Nell'ambiente competitivo attuale le innovazioni tecnologiche sono sempre più veloci e per le aziende rimanere sul mercato diventa ogni giorno più sfidante: ci troviamo in quello che viene chiamato "VUCA environment" ("Volatile, Uncertain, Complex, Ambiguous"), un'espressione che mira a sottolineare la velocità del cambiamento e la difficoltà nel prevedere gli eventi che influenzano il mercato e le relazioni fra le aziende.
In questo nuovo contesto non è sufficiente per le aziende raggiungere l'efficienza dei propri prodotti e servizi ma occorre sviluppare la creatività innescando un processo in grado di produrre nuove idee in modo continuo ed efficace. Secondo l'autore dell'articolo che segue, pubblicato sulla rivista Harvard Business Review, chi si occupa del processo innovativo deve essere in grado di ricoprire tre ruoli: guida ("explorer"), stimolo ("gardener") e facilitatore ("player coach") dell'innovazione.
(...) Technological innovations like high speed trading and digital marketing enable competitors to emerge, thrive, and disrupt companies far faster than ever before. This VUCA environment rewards innovation but it also punishes failure more harshly. The result is that while we may be creating many new businesses we are destroying existing ones faster than ever before. (...).
But in a business environment that is spectacularly unpredictable in almost every way, efficiency is no longer the most sensible — or at least not the only sensible — strategy.
What we need is a shift in emphasis from operational competitiveness toward creative competitiveness — the capacity of organizations and society to create, embrace, and successfully execute on new ideas.
How can we foster creative competitiveness, especially in big, established corporate ecosystems?
All of our management practices need to be updated: how organizations are structured, how we deploy capital, how we interact and collaborate with broader networks, what tools and technology we embrace and deploy, what we measure, what markets we target, who we hire and how we lead. Of these, how we lead and the kind of culture we create are the essential starting points.
When our goal is efficiency, our concept of governance includes ensuring standardization, high levels of coordination, careful assessment of risk, and, of course, the elimination of waste. When we want to be creatively fit, governance looks quite different. It should be, and feel, more nurturing. It should focus on speed of learning and rigorous experimentation. It benefits from an attitude of abundance.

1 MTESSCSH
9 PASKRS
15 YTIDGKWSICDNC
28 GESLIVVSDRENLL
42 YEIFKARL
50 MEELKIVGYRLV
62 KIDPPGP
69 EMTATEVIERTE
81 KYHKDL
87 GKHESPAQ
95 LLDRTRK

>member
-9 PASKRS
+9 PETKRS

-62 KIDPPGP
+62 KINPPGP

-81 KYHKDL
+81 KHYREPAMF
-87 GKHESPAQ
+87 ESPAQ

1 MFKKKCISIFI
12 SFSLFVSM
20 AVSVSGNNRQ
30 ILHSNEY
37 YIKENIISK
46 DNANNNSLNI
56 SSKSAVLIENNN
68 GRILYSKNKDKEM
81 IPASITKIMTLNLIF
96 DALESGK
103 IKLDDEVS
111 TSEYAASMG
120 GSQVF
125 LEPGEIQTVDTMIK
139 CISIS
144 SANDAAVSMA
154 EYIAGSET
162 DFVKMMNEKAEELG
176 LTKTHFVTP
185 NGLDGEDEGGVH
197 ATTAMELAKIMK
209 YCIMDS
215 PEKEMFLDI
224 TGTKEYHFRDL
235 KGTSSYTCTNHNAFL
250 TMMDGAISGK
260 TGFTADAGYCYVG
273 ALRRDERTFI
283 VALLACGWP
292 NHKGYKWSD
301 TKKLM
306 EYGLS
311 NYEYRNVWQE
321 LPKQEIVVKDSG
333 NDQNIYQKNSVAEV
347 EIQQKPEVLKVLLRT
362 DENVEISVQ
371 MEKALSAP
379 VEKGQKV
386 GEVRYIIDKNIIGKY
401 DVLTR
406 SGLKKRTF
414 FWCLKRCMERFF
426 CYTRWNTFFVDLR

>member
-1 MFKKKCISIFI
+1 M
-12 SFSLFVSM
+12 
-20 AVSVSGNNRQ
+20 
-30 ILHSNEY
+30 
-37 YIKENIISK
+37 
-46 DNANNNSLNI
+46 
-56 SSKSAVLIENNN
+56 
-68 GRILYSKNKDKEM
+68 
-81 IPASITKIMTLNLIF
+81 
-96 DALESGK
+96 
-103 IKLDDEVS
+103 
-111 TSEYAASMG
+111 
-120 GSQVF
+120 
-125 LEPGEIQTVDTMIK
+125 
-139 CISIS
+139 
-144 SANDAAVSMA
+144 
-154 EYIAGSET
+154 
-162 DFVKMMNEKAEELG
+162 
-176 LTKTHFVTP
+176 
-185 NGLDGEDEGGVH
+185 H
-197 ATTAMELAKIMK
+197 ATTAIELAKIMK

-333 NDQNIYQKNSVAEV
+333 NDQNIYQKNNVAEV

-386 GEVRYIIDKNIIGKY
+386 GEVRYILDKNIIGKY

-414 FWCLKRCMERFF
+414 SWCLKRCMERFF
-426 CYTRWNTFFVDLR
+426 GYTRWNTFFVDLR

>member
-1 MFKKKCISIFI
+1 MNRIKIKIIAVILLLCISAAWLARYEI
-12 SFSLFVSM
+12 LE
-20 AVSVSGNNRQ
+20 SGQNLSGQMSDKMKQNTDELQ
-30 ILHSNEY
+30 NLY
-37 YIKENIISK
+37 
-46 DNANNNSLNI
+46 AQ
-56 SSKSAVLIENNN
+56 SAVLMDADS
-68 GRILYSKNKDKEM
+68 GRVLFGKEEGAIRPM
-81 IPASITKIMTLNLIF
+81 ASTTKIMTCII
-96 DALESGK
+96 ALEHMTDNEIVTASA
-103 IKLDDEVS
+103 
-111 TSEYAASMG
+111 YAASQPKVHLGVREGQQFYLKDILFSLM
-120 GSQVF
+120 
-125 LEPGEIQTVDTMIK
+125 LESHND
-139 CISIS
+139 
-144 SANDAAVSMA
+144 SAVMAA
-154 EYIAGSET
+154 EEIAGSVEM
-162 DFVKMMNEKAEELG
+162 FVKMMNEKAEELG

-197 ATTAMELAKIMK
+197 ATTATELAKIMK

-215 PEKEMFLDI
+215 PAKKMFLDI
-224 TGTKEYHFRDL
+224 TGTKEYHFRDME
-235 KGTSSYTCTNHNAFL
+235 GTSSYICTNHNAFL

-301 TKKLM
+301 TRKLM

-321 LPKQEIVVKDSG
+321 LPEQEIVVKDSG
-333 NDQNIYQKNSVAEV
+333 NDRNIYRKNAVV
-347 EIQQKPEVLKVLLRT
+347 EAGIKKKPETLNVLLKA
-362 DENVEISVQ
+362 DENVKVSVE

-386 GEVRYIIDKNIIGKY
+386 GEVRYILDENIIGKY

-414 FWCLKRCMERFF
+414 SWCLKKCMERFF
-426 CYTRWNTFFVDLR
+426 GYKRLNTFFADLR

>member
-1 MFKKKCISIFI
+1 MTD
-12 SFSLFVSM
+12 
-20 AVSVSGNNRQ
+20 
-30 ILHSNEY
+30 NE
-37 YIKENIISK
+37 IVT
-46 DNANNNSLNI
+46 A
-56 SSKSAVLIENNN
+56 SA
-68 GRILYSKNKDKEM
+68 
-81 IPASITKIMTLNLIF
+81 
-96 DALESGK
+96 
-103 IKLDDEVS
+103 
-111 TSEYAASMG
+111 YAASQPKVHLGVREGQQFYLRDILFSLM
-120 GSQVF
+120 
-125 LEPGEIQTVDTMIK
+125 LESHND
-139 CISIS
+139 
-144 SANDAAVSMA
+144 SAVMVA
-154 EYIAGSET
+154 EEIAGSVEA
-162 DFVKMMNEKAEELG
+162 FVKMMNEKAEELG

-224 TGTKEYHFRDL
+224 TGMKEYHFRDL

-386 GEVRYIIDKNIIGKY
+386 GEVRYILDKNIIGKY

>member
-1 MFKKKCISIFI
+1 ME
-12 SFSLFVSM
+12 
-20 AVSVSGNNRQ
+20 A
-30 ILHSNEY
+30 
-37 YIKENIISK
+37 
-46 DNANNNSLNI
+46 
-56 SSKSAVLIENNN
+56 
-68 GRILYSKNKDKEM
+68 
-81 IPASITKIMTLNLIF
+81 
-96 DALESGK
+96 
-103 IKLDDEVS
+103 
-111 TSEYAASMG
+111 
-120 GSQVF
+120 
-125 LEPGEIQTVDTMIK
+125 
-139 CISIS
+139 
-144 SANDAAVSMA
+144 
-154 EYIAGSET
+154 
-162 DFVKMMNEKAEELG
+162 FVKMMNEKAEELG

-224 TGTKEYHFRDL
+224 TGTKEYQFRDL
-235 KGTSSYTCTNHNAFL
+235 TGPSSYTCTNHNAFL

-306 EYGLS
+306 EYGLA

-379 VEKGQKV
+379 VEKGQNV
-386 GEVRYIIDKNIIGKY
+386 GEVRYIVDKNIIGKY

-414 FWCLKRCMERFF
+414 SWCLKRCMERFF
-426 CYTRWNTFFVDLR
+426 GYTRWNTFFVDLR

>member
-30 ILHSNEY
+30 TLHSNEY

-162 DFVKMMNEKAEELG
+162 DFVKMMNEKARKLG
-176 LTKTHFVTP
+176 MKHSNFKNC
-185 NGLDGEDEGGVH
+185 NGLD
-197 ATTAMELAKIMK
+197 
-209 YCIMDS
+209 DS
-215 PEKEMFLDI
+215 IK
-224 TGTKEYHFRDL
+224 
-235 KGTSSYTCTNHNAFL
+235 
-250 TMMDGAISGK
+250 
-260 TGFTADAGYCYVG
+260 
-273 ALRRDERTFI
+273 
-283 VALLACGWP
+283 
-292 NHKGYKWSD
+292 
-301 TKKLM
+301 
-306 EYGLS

Nurturing a creatively competitive organization requires curiosity above all else. Asking the right questions is more important (and more difficult) than having the right answers. (...)
We have identified three roles that leaders of creatively competitive organizations take on at different moments in the continuing cycles of innovation. Essentially, leaders need to be able to lead from every direction: from the front, from behind, and from the side.
The first of these roles is that of the explorer. This is the stance that is closest to the governing, decision-making, leading-from-the-front style we’re used to seeing in efficiency-led organizations, except for one crucial difference. The explorer leads from the front not by issuing directions, but by asking strategically purposeful questions. These set the organization off on explorative quests that, if they’re successful, will bring great value.
(...) The second stance is that of the gardener, who fosters the conditions in which creativity can thrive. This kind of leading-from-behind requires forethought and careful investment. By nurturing new capabilities, providing spaces and tools that encourage creativity and collaboration, and protecting the tender shoots of innovation from the efficiency-led behaviors of the organizational core, the gardener releases the creative potential of the organization.
(...)The final and most challenging role is that of the player-coach. This kind of leading from the side requires a lot of confidence. Leaders must engage in the act of the innovation without dominating it. The job of the player-coach is to anticipate obstacles that the team may not expect, to nudge and guide the cycles of experimentation required to bring ideas to life. Whereas the gardener can prepare the ground in advance, the player/coach must be ‘on the field’ working with teams as they are developing their ideas. To do so requires deep levels of engagement with the ideas and knowledge of the organization.
(...) While leading for creativity is just the first of many new practices required of creatively competitive organizations, it is the one on which all others depend. Nothing is sure to shut down the engine of innovation faster than leaders who behave as if creating and executing on new ideas is just another item on their efficiency oriented checklists.
Se sei interessato ad approfondire le tematiche d'innovazione partecipa alla terza edizione di Gestire e Misurare l'Innovazione, 4 ottobre 2017
Fonte: Harvard Business Review